"Cleodegaria Gutiérrez" is many things to the upper-middle-class household she and her friend Adela (Nancy García) work for, and she shall become more as the marriage of family matriarch Sofía (Marina de Tavira) and her husband Antonio (Fernando Grediaga) disintegrates, leaving Sofía and their four children behind.  Presumably Cuarón has projected himself into the film in the body of the youngest.  We often find him saying dreamily stupid things, and therefore he has the most distinct personality, albeit an annoying one.  Meanwhile, his two older brothers are indistinguishably-rambunctious assholes, and his sister is a nonentity, probably for thematic reasons.  Cuarón elected to refrain from giving a girl negative traits; hence she has none at all.  Doesn't matter: the story belongs mainly to Cleo, and the family's drama happens mostly in the narrative background, which means it's pretty far-backgrounded indeed.  Cleo pursues a boyfriend; this turns out to be a mistake; and soon enough she's been knocked up and abandoned, right around the time Sofia is abandoned, too, and if that wasn't tragedy and suffering enough for Cleo, well, there's certainly more to come.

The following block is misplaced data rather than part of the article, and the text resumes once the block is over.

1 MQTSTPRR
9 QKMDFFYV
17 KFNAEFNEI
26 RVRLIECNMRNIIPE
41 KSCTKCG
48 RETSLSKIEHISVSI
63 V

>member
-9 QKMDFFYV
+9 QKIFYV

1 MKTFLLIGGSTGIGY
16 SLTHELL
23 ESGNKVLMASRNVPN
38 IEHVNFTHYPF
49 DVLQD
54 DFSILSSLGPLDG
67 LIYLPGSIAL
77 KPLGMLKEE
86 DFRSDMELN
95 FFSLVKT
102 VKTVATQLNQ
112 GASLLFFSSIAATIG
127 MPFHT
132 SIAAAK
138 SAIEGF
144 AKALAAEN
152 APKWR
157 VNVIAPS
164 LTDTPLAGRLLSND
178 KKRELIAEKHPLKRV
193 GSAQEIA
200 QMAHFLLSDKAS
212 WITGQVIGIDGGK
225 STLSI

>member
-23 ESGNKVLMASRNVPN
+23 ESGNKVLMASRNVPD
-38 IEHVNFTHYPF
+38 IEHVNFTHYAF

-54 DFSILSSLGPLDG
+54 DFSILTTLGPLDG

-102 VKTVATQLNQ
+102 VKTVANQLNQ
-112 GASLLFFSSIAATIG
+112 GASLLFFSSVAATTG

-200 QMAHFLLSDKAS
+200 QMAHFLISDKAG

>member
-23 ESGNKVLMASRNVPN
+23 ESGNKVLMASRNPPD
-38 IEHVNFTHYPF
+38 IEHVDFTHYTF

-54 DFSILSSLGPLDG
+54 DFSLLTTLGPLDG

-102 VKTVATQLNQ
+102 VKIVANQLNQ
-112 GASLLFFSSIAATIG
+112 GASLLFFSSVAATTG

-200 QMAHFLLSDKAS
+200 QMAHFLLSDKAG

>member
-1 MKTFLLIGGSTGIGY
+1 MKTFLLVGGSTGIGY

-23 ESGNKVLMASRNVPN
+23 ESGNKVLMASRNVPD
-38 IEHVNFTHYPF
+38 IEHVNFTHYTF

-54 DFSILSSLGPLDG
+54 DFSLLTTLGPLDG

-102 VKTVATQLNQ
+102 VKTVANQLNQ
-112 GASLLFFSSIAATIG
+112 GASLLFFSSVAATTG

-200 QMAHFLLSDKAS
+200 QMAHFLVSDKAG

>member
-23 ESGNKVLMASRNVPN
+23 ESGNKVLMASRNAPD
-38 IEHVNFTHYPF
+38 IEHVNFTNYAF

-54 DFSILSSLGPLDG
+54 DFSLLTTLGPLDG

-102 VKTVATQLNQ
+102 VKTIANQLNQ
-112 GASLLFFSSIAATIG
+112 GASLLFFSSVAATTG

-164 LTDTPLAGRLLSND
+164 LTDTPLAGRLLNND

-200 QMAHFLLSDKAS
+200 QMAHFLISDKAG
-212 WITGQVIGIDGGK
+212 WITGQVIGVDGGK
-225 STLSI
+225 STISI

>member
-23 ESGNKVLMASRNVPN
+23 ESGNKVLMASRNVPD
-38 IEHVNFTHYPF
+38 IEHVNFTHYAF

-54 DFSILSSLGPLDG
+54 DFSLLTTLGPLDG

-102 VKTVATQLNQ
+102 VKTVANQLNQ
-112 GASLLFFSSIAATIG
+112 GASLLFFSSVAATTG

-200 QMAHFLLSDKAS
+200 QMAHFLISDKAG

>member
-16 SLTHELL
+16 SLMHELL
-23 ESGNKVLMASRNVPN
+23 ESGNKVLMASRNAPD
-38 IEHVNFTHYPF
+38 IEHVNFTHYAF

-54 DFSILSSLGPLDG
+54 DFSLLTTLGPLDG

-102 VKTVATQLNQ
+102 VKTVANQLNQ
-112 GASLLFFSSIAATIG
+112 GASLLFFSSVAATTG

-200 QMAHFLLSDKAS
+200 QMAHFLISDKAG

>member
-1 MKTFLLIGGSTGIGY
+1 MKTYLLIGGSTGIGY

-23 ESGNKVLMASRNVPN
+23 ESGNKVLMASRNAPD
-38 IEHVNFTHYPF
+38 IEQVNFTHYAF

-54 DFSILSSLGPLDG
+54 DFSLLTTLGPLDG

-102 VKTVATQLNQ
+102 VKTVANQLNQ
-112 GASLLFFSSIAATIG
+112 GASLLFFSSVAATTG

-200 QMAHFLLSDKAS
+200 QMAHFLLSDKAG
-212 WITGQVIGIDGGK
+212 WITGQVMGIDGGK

Roma isn't a tragedy, or a melodrama, despite having those elements within it.  It's kind of hard to say what it is: a piece of European-style slow cinema that uses these things as a readily-comprehensible plot that's interested, instead, in combining a great deal of blood-curdling neorealism on the one hand and a bunch of godawful artsy filips on the other, while also employing some Forrest Gumpy historical signposting without Forrest Gump's magical realism, entertainment value, or (if we're being mean) thematic heft.  In pursuit of that first aim, so much of Roma is spent just watching Cleo do chores.  A question you never want to ask after a film is, "Could I have cleaned my own house in the time it took me to watch somebody clean somebody else's?"  (You could, and plausibly in real time, for Cleo's family generates a cartoonish amount of trash; and the dog that craps in their driveway, a truly flabbergasting amount of poop.)  But just as representative of this film, if not as typical, is the way a key plot moment unfolds: for a very long while, we watch Cleo and her boyfriend Fermin watching a movie, the camera utterly still and letting us soak in the production design, the background elements, the movie playing on screen.  They're making out, but she needs to talk to him, to tell him about the pregnancy.  As she does so, the movie on the screen is going through its own motions.  It's some kind of slapstick comedy about war, and an antiaircraft gunner gets knocked in the head, giving him double-vision as he tries to line up a shot.  The circular reticle of his weapon spreads into two, like a zygote.  And, man if you like that, later on there's a really great shot of ceiling material falling on a baby in an incubator when Cleo visits the obstetrician during an earthquake, which I'd call "crushing foreshadowing," except then I'd be guilty of the same sins as Cuarón.